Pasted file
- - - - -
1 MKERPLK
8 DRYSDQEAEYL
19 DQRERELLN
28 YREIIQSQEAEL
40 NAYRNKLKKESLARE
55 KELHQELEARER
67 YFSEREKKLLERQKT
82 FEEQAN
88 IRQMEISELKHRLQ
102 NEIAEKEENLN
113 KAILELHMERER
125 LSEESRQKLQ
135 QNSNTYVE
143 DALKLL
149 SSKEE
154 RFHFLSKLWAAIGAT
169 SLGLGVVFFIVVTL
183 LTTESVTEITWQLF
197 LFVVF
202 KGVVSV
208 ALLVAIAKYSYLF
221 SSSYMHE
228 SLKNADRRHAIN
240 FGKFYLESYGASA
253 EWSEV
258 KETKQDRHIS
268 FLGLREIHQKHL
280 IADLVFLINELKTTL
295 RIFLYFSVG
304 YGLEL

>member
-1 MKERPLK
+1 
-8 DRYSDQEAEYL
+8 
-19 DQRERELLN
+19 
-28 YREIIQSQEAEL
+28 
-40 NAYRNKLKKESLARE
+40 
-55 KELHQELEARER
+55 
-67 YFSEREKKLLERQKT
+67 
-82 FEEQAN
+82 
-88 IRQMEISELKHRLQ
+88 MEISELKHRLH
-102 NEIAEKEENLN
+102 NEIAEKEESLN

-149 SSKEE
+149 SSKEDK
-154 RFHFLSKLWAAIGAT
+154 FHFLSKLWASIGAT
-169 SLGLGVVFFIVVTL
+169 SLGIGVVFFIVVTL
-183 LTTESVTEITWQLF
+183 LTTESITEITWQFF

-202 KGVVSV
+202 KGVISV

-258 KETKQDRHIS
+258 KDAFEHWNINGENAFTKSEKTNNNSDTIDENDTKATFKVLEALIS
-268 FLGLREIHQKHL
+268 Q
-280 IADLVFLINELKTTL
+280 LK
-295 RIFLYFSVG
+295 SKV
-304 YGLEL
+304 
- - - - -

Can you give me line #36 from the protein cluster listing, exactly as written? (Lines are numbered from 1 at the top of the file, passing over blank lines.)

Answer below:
-19 DQRERELLN